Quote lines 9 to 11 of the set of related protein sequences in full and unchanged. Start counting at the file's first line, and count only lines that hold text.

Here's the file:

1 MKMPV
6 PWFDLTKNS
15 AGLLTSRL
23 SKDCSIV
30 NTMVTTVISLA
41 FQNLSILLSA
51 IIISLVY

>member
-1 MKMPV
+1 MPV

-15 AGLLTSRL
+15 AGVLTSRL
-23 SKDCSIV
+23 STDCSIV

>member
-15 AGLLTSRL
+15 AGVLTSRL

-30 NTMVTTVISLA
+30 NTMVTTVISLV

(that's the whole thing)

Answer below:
-1 MKMPV
+1 MPV

-15 AGLLTSRL